UK Fails to Uphold Sex-Selective Abortion Ban

Nora Sullivan, M.P.A  

The news came of the United Kingdom this past week that the Crown Prosecution Service (CPS) rules that it would not be in the “public interest” to prosecute two doctors who agreed to arrange illegal sex-selective abortions.  This ruling was made despite the fact that prosecutors admit that there is more than enough evidence to take these doctors to court for violating the law.

 

In February of last year, the newspaper the Daily Telegraph launched an undercover investigation of abortion UK abortion providers and published the results.  Doctors at British clinics were secretly filmed agreeing to terminate pregnancies based on whether the unborn child was a male or female.  The doctors declared their willingness to falsify paperwork to arrange the procedures even though sex-selective abortion in illegal in the UK.

 

Dr. Raj Mohan, a physician in Birmingham, was secretly filmed agreeing to arrange an abortion for a woman claiming that she wanted an abortion because the child was a girl.  “It’s like female infanticide isn’t it?” remarked Dr. Mohan before agreeing to carry out the abortion.  Another practitioner, Dr. Prabha Sivaraman, told her patient who has claimed that she wanted to abort her child on the ground the child was a girl, “I don’t ask questions. If you want a termination, you want a termination.”

 

Following an inquiry, the CPS acknowledged that there was sufficient evidence to justify a prosecution with a “sufficient prospect of conviction.”  However, the CPS told the police that a “public interest test” has not been met.  They announced that there was no need to launch an investigation as the General Medical Council (GMC), which oversees the conduct of doctors, would deal the case.  The GMC, however, has no criminal powers and does have the authority to prosecute breaches of the law.

 

Andrea Williams, Director of the UK’s Christian Legal Centre, stated, “This is contrary to the law. Parliament makes the law and the CPS should enforce it.”  She added, “We believe in the rule of law and that girls should not be terminated because boys are wanted, or that a baby should be terminated because of a cleft palate.”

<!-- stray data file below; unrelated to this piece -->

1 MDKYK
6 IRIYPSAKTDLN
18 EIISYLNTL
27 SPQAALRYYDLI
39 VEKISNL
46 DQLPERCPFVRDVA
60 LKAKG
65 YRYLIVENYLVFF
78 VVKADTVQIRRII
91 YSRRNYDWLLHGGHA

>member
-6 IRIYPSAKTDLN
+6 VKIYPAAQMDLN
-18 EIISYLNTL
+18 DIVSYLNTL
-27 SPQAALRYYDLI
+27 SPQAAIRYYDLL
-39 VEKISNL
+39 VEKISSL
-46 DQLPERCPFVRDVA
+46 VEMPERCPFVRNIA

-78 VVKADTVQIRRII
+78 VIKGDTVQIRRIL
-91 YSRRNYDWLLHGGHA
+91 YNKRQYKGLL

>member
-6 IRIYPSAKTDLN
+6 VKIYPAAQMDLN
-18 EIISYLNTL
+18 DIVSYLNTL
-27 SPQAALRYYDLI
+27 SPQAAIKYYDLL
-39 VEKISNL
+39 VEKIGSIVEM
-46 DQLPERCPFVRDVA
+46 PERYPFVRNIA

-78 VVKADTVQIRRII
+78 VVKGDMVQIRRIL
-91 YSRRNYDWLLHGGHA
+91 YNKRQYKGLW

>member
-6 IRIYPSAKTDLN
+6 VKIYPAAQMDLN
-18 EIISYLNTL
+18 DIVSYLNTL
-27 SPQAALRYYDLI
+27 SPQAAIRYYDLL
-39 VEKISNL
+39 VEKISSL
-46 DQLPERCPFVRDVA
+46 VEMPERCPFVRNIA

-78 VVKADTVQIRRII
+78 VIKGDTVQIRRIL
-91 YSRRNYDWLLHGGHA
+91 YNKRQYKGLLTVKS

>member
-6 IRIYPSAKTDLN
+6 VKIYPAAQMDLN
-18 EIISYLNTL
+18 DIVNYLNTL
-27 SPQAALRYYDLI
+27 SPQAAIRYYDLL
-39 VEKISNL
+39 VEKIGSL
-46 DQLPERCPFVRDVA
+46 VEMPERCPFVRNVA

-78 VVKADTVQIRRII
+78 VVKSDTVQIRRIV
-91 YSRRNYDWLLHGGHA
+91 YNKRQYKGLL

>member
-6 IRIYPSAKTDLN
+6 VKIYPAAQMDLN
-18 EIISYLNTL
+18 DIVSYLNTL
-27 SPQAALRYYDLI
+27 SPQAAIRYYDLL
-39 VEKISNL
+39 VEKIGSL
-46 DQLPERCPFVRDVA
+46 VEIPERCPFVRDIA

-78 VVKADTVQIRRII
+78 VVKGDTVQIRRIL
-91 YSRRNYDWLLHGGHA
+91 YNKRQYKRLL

In January of this year, the British government released the first statistical data backing up concerns that sex-selection abortions are being carried out in the UK.  A health minister said that the in rates of male and female births among mothers of certain nationalities may “fall outside the range considered possible without intervention”.  Sex-selective abortion has long been considered a serious problem throughout India and China, where sons are considered preferable for a long list of cultural as well as economic and social reasons.

 

Sex-selective abortion is a major problem for a multitude of reasons, both ethical and practical.  As demographer Nicholas Eberstadt most excellently points out, the world is now facing an entirely bleak new form of gender discrimination in the form of sex-selective abortion.  The practice has been become so much a part of some societies (most noticeably in China and India, but it can been seen in many other countries as well as in subpopulations in the US and now the UK) that it has skewed the sex ratio of the entire world, as millions of girls have just disappeared.  In the words of Eberstadt, “In terms of its sheer toll in human numbers, sex-selective abortion has assumed a scale tantamount to a global war against baby girls.”

 

The CPS has stated that it is not within the public interest to prosecute these doctors.  The CPS is wrong.  It is always within the public’s interest that the rule of law be upheld, if the law is just- as this law is.  Additionally, it is within the public’s interest to have their society protected and not allowed to devolve to into one where girls are allowed to be eliminated based on their sex before they are even born.  Not only is it a disservice to them as individuals but to women everywhere, whose perceived value is fundamentally diminished by such acts.

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